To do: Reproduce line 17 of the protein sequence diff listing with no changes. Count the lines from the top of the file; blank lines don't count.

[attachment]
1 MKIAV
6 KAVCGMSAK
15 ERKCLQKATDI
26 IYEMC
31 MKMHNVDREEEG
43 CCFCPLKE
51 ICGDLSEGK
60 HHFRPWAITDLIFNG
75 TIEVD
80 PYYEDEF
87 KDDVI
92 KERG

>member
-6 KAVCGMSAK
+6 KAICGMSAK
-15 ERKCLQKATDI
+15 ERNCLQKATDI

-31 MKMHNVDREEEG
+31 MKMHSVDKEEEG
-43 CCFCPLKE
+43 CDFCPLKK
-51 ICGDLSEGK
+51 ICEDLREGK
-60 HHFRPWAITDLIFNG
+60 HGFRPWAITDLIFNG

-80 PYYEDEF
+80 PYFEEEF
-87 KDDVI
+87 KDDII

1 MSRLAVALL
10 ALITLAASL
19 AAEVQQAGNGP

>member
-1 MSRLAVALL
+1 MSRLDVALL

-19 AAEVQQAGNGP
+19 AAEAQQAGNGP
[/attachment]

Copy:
+15 ERNCLQKATDI